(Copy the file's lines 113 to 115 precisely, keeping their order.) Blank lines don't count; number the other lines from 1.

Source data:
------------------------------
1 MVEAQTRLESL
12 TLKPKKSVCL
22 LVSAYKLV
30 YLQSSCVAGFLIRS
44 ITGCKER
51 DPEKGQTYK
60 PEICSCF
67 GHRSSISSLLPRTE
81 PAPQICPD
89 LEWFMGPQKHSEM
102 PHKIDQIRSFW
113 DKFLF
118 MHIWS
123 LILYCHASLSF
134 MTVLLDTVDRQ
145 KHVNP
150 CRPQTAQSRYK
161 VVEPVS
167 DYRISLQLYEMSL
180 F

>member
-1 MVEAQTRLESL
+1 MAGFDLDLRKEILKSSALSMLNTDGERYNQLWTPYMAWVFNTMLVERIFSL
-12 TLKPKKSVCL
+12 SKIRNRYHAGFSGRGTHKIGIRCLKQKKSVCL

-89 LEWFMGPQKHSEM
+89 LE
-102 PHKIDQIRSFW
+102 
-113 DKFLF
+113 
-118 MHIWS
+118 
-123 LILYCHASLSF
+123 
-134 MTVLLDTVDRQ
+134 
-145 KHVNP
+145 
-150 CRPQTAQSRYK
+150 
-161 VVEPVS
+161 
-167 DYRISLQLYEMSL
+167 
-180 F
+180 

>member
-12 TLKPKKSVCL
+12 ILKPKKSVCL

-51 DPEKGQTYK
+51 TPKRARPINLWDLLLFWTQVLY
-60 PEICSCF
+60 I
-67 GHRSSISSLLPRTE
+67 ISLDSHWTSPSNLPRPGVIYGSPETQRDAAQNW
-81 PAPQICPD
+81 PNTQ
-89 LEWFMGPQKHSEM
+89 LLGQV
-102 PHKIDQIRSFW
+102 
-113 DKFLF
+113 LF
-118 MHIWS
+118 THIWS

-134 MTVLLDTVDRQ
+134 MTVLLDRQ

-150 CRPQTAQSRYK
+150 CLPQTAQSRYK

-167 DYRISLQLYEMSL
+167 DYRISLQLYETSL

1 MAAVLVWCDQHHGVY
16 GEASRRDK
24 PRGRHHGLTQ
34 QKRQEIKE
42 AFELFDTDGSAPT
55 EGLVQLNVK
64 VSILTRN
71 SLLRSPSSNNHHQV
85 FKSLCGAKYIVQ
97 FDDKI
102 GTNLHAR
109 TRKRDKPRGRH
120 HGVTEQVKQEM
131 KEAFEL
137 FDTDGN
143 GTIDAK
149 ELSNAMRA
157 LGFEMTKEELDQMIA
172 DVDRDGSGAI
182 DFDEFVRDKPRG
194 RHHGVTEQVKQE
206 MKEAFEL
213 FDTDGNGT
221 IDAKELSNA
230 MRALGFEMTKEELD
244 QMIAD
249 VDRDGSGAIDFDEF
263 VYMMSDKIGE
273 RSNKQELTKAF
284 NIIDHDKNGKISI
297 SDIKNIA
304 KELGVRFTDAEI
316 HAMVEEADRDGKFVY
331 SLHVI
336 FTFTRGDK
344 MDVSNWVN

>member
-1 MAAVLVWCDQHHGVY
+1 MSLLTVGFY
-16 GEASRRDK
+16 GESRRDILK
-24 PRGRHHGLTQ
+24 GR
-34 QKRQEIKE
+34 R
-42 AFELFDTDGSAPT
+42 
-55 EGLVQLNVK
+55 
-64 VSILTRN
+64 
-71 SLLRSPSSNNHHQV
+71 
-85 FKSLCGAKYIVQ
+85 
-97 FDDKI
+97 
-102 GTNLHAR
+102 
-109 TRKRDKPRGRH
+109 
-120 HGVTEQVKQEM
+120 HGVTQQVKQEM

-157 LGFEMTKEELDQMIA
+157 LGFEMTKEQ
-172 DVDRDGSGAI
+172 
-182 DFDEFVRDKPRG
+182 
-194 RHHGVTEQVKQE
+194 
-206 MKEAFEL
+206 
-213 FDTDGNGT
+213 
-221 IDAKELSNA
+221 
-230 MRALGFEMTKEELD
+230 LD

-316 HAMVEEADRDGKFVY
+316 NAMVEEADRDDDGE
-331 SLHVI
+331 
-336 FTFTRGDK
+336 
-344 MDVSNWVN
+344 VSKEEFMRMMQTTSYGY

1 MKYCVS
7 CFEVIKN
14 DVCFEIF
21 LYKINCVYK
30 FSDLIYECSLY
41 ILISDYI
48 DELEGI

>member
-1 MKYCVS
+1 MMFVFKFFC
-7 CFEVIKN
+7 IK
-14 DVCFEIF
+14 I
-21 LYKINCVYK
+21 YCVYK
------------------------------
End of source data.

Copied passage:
+16 GESRRDILK
-24 PRGRHHGLTQ
+24 GR